A Medusa is a free swimming jellyfish. Anyone who’s lived near a harbor or gone to an aquarium has seen one.
The mechanical structure of a medusa is fairly simple: a slotted semi-rigid body with a ring of contractile tissue connected just above the slots. The contraction causes a “dome” structure to appear pushing water out the back and giving propulsion. Structurally, it looks pretty close to what’s pictured on the left.
Except that’s not a medusa.
Instead, it’s a bit of silicone polymer with a ring of rat cardiac muscle.
This is very neat stuff. It couples biological and engineering materials and is a step on the road towards real tissue and organ engineering.
It also made me thing of something interesting. Since contractile tissue (and some electrical stimulation) was all that was needed, could something similar to this have happened before? Think of it: polymer films abound in nature. Cooperative organisms (such as volvox) are also just has ubiquitous. Imagine a colony of contractile organisms who manage to adhere to a non-living flexible substrate. They get a boost in that they become more mobile. Later, the substrate becomes catalytic: it is only necessary to trigger the response. Later, still, it’s not needed at all.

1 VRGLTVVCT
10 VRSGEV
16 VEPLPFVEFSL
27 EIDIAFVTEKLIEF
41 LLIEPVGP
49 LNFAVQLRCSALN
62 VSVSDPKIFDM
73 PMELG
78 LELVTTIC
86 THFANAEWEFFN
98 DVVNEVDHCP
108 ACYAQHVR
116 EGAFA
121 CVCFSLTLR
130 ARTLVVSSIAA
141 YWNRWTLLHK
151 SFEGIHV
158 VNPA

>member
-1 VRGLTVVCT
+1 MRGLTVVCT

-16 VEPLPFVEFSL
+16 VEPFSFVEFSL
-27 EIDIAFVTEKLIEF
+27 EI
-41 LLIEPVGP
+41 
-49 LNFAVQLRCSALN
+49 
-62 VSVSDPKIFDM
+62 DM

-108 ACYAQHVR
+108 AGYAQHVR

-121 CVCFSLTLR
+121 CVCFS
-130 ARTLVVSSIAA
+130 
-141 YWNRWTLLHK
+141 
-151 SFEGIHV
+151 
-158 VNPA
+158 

Cooperative life begins.